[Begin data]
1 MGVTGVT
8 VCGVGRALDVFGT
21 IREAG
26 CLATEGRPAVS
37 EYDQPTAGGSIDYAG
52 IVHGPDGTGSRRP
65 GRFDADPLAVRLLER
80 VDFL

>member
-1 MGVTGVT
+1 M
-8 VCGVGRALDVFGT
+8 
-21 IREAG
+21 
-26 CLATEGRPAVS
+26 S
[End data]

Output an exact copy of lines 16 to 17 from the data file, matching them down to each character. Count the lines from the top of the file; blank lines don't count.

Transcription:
-26 CLATEGRPAVS
+26 S